How much importance should backward compatibility really have when it comes to reshaping the home video game landscape? In the build up to a new era for PlayStation we examine if your old games really should matter to the next console generation (Part 2).
In all fairness, I vividly remember being mildly disappointed by the inability of my shiny new PS3 console to play old titles. But this was more a reaction to the bizarre dichotomy of a failure to play outdated software on a far more capable piece of kit. Couple this with the awareness that virtually all early launch titles suck and you start looking dewy eyed at what you could still be enjoying if you were more of a luddite.
It is though this innate top to bottom re-engineering of the console architecture that becomes the crux of the matter. In a perverse way a lack of backward compatibility from a nextgen console should be reassuring. You could take it as a guarantee of innovation, igniting a warm glow as you sense evolution is inevitable.
More tangibly, does the option of backward compatibility outweigh the actual practical necessity? Would you just like to know revisiting old game purchases was possible if the mood was ever to take you, given the likelihood it never will?
In personal experience, the embracing of a wholly new wave of games has always overridden any twinge of nostalgia. Even given the ability to buy a few old titles from the PlayStation Store hasn’t been overly tempting. PlayStation One’s Final Fantasy 7 was a must, but in reality my virtual copy has been played for an hour or so tops.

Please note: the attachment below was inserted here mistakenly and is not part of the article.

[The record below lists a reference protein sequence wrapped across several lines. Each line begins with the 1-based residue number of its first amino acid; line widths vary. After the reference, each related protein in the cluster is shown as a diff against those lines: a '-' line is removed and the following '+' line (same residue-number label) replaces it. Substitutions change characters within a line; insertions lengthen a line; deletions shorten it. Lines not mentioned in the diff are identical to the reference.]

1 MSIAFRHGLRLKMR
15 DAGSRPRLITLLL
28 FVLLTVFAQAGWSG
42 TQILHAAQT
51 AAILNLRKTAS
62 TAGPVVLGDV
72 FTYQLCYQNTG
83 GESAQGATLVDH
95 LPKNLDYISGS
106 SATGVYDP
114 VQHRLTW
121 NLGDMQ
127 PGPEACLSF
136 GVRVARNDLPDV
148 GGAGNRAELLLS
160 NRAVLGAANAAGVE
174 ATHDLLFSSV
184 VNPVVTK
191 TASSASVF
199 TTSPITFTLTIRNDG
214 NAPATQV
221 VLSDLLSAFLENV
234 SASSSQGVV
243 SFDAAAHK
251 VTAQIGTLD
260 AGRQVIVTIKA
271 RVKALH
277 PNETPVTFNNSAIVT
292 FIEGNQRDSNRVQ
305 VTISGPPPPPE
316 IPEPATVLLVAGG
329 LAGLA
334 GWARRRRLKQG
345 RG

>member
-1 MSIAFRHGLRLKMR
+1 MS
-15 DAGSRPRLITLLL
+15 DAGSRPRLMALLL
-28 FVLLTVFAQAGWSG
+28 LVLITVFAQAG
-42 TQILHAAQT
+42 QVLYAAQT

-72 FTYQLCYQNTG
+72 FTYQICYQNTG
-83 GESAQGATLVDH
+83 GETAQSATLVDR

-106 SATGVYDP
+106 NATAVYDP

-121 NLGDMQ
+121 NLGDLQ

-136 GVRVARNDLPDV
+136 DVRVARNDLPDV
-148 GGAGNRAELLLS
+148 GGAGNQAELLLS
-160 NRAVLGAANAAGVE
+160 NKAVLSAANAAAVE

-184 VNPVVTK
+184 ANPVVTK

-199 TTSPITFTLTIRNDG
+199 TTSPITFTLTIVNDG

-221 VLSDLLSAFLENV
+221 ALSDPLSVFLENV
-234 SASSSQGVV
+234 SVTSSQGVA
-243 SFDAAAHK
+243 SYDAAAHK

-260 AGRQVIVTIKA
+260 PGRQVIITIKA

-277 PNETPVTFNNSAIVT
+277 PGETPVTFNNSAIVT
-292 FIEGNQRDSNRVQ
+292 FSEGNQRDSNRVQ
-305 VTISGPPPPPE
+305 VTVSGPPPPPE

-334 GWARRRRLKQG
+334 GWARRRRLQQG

Perhaps a gaming past is better left behind anyway. Recollections of great games are all too often tarnished by a repeat visit, serving only to highlight outmoded visuals and primitive design. What’s more, with so many playthrough videos published on YouTube a retro curiosity show is never far away for those who need it.
If we refer back to Microsoft’s possible move towards blocking preowned games with Xbox 720, we can also appreciate the business motives at play. Having access to a huge back catalogue of historic physical releases isn’t something that makes commercial sense.
Game discs can be swapped, borrowed, traded and resold to zero monetary benefit for the manufacturers. It will also inevitably dent the sale of new full-price releases and represents a headache for all the console vendors within the life span of a single device generation. Introduce a wider notion of backwards compatibility and you just exacerbate the problem.
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